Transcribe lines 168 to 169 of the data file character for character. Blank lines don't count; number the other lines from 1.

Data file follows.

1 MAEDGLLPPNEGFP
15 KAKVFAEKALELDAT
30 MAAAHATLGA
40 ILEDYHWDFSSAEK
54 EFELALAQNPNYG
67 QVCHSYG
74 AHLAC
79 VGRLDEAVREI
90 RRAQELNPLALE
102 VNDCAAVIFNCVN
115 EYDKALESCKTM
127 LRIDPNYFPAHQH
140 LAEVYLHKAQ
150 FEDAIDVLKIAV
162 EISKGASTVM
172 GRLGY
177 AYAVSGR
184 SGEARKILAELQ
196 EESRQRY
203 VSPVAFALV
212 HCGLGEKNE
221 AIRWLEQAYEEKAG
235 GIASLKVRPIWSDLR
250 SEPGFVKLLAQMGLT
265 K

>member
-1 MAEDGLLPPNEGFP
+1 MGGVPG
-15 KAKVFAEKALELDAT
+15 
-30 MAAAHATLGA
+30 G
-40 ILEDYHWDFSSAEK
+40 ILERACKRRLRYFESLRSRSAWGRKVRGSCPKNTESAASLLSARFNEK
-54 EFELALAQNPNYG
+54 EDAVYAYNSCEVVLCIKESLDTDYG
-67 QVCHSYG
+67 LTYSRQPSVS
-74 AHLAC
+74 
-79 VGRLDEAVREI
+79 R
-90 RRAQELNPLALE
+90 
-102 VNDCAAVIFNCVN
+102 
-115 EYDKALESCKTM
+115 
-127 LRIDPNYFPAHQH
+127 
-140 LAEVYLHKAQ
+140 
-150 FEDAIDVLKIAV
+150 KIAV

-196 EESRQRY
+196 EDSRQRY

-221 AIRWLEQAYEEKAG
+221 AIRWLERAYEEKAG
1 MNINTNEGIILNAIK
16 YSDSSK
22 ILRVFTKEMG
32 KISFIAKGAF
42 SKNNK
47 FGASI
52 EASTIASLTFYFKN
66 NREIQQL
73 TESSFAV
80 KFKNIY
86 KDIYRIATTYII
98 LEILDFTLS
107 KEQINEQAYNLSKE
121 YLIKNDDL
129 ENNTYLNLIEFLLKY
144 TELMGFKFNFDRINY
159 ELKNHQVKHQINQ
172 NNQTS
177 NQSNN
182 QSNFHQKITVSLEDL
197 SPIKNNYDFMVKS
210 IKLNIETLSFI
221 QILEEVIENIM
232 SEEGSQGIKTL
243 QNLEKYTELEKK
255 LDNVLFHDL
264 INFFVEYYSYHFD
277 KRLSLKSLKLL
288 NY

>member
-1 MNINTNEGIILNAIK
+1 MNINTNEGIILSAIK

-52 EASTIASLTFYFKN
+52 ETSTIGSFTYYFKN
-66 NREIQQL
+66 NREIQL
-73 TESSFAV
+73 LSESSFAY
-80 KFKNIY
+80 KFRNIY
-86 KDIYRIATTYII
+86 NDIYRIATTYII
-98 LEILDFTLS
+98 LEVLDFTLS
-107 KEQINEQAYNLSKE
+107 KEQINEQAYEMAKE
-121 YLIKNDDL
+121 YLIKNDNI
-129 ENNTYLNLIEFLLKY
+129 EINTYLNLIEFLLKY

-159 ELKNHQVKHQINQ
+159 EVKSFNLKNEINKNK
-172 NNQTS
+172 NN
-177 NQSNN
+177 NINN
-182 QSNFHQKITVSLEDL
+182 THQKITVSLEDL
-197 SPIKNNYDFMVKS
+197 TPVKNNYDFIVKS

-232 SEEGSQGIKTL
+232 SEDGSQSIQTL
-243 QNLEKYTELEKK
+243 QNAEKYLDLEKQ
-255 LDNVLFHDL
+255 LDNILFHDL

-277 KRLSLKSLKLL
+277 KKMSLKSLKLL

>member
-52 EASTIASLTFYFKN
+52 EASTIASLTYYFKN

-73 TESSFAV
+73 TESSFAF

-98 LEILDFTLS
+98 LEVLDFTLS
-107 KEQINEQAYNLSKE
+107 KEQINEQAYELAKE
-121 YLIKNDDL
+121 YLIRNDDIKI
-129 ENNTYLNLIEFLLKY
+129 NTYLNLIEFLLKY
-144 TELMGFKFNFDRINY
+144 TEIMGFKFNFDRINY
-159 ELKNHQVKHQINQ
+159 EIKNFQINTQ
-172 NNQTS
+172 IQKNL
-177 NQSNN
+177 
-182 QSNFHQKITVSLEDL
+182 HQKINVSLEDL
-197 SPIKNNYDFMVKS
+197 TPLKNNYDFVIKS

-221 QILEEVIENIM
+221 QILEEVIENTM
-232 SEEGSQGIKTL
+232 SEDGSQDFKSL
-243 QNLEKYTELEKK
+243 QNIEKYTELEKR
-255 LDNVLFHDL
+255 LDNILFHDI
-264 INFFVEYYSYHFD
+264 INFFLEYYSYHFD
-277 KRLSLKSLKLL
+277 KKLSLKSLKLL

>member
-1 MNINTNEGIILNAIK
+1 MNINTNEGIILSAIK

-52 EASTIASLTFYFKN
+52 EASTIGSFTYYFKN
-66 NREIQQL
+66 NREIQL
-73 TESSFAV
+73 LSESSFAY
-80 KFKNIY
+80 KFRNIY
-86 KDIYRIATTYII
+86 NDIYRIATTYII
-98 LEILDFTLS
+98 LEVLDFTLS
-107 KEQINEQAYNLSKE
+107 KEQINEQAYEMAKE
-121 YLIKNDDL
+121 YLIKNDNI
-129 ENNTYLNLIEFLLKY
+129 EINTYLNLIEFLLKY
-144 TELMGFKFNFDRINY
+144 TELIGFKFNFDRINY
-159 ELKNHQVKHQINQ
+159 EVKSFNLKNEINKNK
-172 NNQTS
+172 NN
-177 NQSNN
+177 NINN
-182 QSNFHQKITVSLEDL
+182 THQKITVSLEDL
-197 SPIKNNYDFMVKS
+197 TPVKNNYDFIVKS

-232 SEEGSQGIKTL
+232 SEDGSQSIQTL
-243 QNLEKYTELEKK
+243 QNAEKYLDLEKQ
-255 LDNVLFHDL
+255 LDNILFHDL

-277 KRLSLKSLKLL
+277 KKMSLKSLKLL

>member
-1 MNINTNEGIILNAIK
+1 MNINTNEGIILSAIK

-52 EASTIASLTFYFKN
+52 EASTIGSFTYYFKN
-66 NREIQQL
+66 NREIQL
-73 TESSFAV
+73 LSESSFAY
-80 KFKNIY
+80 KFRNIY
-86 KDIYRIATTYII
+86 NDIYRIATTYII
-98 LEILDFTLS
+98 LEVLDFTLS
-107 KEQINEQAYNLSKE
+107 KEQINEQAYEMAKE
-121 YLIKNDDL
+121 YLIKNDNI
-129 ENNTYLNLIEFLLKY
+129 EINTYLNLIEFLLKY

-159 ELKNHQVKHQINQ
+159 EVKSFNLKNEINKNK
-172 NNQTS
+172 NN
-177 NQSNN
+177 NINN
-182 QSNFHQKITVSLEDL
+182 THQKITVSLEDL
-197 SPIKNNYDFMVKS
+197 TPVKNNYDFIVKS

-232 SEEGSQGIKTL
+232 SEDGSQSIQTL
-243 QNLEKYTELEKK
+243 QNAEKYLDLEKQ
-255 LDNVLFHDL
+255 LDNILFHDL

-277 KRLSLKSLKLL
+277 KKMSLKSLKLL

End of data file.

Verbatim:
+52 EASTIGSFTYYFKN
-66 NREIQQL